International partners keen on Vietnam's renewable energy sector
Vietnam's foreign partners, such as AmCham and EuroCham, expect to further penetrate the domestic clean energy industry.
Vietnam’s renewable energy sector remains attractive to international businesses, officials said on March 19 as they urged the Government to finalize the regulatory system soon.
|A wind power farm in the southern central province of Binh Thuan. Photo: Trung Nam Group|
According to Gregory Testerman, Chairman of the Board of Governors of the American Chamber of Commerce in Vietnam, US companies are looking for solutions in renewable development, especially gas-fired power, and offshore wind projects.
Gregory said that Vietnam needs to prioritize sustainable energy sources at reasonable prices, adding that the nation will need technical and financial assistance to transition energy.
AmCham Vietnam hopes to reach an agreement with the Vietnamese Government on power trade to cut carbon emissions and bring the economy into a state of sustainability, he said.
Kenneth Atkinson, Chairman of the British Business Group Vietnam (BBGV), said that the Vietnamese Government should soon finalize the national Power Development Plan VIII, in which renewables are critical to reducing the impacts of power production on the environment.
The signing of the Just Energy Transition Partnership (JETP) in December 2022 indicates the interest of Vietnam’s international partners to assist the nation in achieving ambitious targets in its climate change policy, he said.
Under the Partnership between Vietnam and international partners signed in December 2022, Vietnam will be financed with US$15-16 billion annually until 2030. The nation will have to curb the annual power production emissions and coal-fired power output by a maximum of 20%-30% and raise the proportion of renewable energy output in the nationwide total by 11% to 47% in 2030.
Kenneth suggested that Vietnam will have to introduce a proper policy on private-public partnership (PPP) as it needs huge capital to finalize energy transition projects.
British enterprises may arrange both direct and indirect capital provisions for Vietnam-based sustainable business projects, the BBGV chairman said. British-based lenders Standard Chartered Bank and HSBC Bank have pledged to provide US$20.5 billion for Vietnam-based projects until 2030.
John Rockhold, Chairman of the Power and Energy Working Group within the Vietnam Business Forum, said that Vietnam may lose around 12-14.5% of its GDP or an accumulation of US$400-523 billion in 2050 due to global warming and emissions.
To offset the cost, Vietnam will need some US$368 billion in the next 18 years, which consists of US$254 billion to deal with climate change, US$219 billion to upgrade private and public infrastructures and US$114 billion to reduce carbon emissions, meet the demand of energy, and realize social development projects, he projected.
Vietnam needs a strong improvement of policies, and infrastructures are required to access the global finances and facilitate its socio-economic transition, he said, adding that private investors should have better conditions to operate in Vietnam-based green projects.
According to Michele Wee, Chairwoman of the Banking Working Group, Vietnam must have the right solution to adopt green energy and green finance for potential projects and facilitate the growth of the green financial market.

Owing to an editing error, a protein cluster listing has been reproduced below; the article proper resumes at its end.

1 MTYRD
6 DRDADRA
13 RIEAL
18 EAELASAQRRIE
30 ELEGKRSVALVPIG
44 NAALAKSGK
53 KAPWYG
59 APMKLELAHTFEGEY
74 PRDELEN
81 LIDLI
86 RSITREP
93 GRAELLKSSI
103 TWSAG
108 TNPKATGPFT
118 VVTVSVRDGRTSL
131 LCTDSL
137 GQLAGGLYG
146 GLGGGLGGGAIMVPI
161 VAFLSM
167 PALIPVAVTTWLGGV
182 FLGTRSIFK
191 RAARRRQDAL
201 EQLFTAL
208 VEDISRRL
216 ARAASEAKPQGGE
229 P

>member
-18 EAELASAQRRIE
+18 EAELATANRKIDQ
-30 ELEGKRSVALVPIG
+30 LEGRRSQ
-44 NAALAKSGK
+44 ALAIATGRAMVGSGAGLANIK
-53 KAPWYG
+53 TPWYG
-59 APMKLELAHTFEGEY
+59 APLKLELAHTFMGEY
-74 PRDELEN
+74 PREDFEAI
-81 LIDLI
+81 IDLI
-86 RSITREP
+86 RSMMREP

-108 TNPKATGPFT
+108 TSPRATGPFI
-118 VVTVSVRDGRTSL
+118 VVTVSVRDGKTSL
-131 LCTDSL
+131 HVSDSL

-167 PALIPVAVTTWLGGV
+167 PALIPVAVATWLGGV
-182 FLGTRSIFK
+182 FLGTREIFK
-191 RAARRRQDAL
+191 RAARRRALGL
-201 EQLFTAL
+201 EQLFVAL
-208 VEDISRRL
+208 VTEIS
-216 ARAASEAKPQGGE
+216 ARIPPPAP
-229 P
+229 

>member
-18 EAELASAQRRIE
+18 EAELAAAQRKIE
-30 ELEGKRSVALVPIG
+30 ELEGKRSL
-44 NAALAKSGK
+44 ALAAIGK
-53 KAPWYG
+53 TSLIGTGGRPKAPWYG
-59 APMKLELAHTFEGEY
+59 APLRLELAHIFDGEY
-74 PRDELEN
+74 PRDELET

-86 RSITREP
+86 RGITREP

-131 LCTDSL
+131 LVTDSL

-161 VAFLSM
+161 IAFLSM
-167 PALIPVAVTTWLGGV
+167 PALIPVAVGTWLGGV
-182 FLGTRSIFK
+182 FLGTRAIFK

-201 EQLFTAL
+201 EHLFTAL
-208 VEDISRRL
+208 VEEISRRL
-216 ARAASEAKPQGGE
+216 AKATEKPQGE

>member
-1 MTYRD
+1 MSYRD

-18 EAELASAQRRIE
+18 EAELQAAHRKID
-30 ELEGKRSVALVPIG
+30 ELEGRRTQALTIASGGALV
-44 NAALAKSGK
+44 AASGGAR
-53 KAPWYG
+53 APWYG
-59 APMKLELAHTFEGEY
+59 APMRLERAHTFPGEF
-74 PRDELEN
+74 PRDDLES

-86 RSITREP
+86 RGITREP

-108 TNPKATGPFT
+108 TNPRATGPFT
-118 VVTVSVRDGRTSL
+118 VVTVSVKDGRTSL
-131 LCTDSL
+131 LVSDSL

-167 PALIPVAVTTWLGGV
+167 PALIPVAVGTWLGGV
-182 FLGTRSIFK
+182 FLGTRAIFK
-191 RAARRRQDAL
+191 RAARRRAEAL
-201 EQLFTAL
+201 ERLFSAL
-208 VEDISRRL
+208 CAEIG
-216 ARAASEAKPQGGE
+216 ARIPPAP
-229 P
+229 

She said that the Power Development Plan VIII legislators would have to specify the projects and their expected progress and rule the standard terms for investors to be qualified to make bank loans.
The accomplishment of a green economy may enable Vietnam to take full advantage of its free trade and investment protection agreements with the European Union (the EVFTA and the EVIPA), Gabor Fluit, Vice Chairman of the European Chamber of Commerce in Vietnam (EuroCham Vietnam), said.
|Solar power panels installed on the roof of a fishery processing plant in central province of Quang Nam. Photo: The Hanoi Times|
To foster bilateral trade relations between Vietnam and Europe, EuroCham Vietnam is willing to assist the nation to access advanced technologies and international finances, he told the Vietnam Business Forum (VBF) 2023.
As the use of renewable energy will have a huge impact on the future, the Government should encourage more private investments to reduce carbon emissions and promote the use of clean energy, Gabor said.
Minister of Industry and Trade Dang Hoang An said that the ministry has been working hard to finalize the Power Development Plan VIII and the Master plan on the national energy development in 2021-2030 with a vision to 2050.
The two plans will assure energy security, propel the energy transition so that Vietnam is able to fulfill its commitments in 2050, and produce affordable, accessible power for every Vietnamese person and business.
To achieve its set targets, the ministry is amending the laws on electricity and the efficient use of energy and compiling a new law on renewable energy and domestic renewables to raise economic resilience and curb power production costs.
Prime Minister Pham Minh Chinh said the Vietnamese Government agreed that green growth must involve all societal entities, especially enterprises and people, and boost the implementation of private-public partnership (PPP) projects.
“The Government commits to providing favorable conditions for the enterprise community regarding the improvement of policies and assurance of fairness for all businesses,” he said.
“We will work to find solutions to cut expenses for businesses, improve transparency and equality among all companies, implement proper rules to support business development, and improve the quality of government officials,” he promised.
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